Dr. H. Bryce Jordan, president of the University of Texas Dallas between 1971 and 1981, recently died in Austin. He was 91.
Jordan was the president for the first two years that UT Dallas was a member of the University of Texas System. Within those years, the faculty grew from 50 to 215 members and student enrollment rose from 40 to over 7,000.
Until 1975, UT Dallas provided only graduate degrees. In 1975, the school began accepting students who were seniors and juniors. Dr. Jordan granted the university’s first bachelor’s degrees in 1976 at the spring commencement.
“I was not privileged to spend much time with Dr. Jordan, and mostly remember visiting him at his Austin home,” Hobson Wildenthal, UT Dallas president ad interim, said. “All of the admiring tales I had heard from UT Dallas faculty colleagues about him were immediately validated during that visit. He exuded dynamism, cheerfulness and engagement, and we traded questions and answers about the many luminaries he had worked with over his long and distinguished career. He was blessed with a superabundance of those human traits that draw admiration, affection and respect.”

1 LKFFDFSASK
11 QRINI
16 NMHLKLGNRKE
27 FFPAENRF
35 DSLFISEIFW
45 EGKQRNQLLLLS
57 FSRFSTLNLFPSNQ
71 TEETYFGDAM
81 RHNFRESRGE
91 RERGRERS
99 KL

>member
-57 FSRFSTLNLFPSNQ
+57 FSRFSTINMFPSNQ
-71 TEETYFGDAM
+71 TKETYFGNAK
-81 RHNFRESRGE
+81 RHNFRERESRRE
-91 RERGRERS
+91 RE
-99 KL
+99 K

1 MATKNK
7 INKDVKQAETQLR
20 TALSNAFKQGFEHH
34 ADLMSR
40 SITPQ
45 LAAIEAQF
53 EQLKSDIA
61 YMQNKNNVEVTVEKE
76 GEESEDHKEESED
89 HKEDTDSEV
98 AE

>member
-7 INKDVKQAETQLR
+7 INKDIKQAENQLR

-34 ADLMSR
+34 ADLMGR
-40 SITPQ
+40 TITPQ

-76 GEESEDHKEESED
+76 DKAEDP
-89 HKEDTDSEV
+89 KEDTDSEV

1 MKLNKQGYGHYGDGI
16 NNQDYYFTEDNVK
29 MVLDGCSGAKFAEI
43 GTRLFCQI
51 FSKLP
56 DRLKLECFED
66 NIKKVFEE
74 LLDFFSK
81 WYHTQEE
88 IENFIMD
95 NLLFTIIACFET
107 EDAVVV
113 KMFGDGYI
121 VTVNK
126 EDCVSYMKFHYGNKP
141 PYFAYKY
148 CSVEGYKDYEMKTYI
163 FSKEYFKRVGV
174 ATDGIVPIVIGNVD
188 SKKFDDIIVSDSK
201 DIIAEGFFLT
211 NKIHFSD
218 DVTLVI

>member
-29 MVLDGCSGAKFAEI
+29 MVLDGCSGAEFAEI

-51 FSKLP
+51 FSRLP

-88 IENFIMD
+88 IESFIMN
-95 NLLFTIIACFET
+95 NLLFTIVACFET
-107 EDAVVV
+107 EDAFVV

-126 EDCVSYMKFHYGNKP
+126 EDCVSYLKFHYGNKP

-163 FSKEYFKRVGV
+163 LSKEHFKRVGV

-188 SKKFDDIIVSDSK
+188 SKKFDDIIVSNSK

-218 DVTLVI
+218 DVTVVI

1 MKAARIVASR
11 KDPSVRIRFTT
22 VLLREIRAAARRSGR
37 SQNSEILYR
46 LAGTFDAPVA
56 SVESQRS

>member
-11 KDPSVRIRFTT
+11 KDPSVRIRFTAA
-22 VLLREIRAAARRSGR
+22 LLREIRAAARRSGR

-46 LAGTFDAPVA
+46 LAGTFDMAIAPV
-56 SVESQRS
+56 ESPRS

Jordan is remembered for his strategic thinking, visionary goals and plans for the university’s emphasis on humanities, arts and social sciences. His goal was to balance the school’s reputation for outstanding mathematics and science studies.
“It was vitally important that he brought a musician’s mind and sensibility to the early years of the University, investing that formative era with a sense of harmony and balance,” Dennis Kratz, the dean of the School of Arts and Humanities, said. “He once told me that a quality essential to both musicians, teachers and administrators was the ability to listen to others, not only attentively but also sympathetically. And he displayed that quality in every conversation that I can remember having with him.”